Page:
Saturday, July 14, 2012

A Dragonfly by any other Name

Although current American pop culture tends to describe 
dragonflies as primarily symbolic of attributes 
like self-realization or positive change,
dragonflies in American folklore tell a much different story,
one unrelated to the cultural symbolism discussed in yesterday's blog.

And the differences start with the name.
The lexicon of each American regional dialect 
contains competing names for many words and terms,
and the name for dragonfly varies from region to region.

People who love words should become familiar
with the Dictionary of American Regional English,
a project started decades ago by the American Dialect Society
and whose last volume was only recently published.
The DARE project's objective is to preserve and document
American regionalisms--not slang terms, 
but the words and phrasings that help comprise American dialects 
and make them unique.
The project has a fascinating web site with tons of information,
including audio samples and sample lists of synonyms, 
including a listing of dragonfly terms by region.

Terms for dragonflies are often rooted in American folklore
and generally can be divided into two main categories: 
those associating dragonflies with needles
and those associating dragonflies with snakes.
According to DARE, dragonflies are called sewing needles, darning needles,
or eye stitchers, primarily in northern regions of the US.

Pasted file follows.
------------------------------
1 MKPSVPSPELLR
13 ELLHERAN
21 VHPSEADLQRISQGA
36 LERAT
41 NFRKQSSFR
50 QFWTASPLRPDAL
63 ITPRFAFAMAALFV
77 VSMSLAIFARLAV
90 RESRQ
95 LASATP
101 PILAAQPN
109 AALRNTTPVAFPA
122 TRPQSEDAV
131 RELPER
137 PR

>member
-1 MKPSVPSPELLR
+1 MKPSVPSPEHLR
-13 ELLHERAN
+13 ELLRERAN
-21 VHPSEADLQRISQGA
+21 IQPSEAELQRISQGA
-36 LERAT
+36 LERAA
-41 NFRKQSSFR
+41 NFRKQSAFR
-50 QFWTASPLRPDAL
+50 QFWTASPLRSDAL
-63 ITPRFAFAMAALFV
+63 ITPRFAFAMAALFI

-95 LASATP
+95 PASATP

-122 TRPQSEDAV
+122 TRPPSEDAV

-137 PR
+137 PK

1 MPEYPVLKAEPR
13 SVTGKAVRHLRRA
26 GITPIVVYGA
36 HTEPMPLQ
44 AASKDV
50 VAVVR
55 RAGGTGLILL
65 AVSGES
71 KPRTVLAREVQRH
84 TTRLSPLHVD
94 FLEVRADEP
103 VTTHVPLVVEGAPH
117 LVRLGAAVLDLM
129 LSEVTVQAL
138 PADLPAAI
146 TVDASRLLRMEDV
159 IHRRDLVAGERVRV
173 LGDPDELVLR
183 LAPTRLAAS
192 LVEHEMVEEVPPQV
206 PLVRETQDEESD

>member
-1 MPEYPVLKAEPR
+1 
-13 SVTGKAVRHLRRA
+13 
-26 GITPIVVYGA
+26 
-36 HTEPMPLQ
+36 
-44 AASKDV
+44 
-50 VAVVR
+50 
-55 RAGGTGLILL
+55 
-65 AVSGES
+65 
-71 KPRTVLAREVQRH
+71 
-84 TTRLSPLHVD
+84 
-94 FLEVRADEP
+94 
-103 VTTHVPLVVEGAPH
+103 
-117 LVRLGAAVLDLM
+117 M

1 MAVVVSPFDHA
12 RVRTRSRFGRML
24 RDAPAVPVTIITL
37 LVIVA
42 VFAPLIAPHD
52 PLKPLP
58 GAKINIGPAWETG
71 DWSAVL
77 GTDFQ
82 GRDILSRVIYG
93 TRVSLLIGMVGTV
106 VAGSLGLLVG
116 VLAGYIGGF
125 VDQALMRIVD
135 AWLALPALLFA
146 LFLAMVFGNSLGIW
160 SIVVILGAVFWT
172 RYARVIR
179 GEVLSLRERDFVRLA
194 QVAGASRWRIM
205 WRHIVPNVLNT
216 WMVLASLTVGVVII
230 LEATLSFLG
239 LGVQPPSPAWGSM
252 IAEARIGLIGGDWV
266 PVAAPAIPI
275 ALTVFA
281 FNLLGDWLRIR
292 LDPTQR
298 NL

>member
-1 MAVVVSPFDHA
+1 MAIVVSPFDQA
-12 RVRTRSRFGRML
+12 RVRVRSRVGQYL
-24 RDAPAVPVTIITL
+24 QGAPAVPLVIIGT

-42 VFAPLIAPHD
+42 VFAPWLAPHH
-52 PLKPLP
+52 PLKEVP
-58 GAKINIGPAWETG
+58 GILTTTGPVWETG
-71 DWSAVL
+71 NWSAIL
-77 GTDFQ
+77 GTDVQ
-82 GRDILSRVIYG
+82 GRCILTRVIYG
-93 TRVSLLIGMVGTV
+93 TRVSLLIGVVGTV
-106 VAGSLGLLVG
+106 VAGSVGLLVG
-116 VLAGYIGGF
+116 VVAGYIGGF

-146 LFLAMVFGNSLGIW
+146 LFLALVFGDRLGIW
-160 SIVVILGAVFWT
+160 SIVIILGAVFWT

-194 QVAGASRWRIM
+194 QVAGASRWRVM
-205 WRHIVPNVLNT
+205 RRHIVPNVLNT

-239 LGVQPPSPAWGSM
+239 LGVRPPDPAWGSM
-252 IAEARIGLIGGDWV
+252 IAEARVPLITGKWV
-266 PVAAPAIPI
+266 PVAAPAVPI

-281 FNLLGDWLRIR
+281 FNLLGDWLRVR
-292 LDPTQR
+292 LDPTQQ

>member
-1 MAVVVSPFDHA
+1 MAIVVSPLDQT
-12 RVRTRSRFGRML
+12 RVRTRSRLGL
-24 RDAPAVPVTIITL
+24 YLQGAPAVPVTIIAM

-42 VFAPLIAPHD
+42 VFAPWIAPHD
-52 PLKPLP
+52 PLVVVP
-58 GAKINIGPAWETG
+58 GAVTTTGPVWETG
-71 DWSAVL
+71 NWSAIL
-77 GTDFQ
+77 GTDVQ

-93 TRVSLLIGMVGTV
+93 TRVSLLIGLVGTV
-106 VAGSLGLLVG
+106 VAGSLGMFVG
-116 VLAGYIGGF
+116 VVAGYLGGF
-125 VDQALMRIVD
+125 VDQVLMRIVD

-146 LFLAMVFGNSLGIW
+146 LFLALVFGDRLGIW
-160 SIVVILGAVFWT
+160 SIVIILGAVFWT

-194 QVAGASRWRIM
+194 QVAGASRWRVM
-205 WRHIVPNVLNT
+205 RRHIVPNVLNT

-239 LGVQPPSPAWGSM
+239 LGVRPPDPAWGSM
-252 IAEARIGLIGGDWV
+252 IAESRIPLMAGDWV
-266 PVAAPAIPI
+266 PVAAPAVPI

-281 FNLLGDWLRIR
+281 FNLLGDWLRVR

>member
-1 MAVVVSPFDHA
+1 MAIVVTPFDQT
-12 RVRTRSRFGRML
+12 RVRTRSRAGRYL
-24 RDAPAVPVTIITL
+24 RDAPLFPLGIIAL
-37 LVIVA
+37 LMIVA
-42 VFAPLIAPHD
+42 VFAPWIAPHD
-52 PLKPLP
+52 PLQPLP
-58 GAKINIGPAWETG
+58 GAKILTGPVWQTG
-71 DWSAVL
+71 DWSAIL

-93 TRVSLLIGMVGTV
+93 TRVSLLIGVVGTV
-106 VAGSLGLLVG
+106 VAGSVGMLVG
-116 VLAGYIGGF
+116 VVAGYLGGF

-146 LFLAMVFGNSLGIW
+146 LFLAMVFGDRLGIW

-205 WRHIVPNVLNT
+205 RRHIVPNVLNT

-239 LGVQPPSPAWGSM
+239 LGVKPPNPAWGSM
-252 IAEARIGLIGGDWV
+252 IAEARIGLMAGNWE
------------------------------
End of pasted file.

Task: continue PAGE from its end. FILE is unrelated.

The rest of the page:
And why needles? 
According to the University of Kentucky Entomology
web site maintained by Blake Newton: 

dragonflies were believed to be 
capable of sewing up a person's lips or ears. 
This association with ears would also explain why
DARE lists "ear cutters" as a regional synonym for dragonflies.
All rather grisly prospects from a flying insect
that seems to delight so many of us nowadays.

But there is apparently a more nurturing
--if dubious--side to dragonflies.
The DARE site lists these other dragonfly synonyms:
 snake doctor, snake feeder, snake guarder,
snake heeder, and snake waiter.

On the University of Kentucky web site,
Newton provides a plausible folk explanation for 
the inclusion of "snake" in so many terms for dragonfly.
He includes a comment from Earlane Cox,
who explains that dragonflies were once thought  
to care for the needs of snakes,
even helping snakes raise their little baby snakes.
Snake appellations seem to be more common in the southern US,
where dragonflies and snakes are found in proximity
to swamps and marshes.

DARE says that in Hawaii,
dragonflies are called "globe skimmers."
I'll use that as a synonym for dragonflies from now on.
It evokes images of a benign creature 
taking gentle flight on a summer day.
That shouldn't give any of us nightmares.

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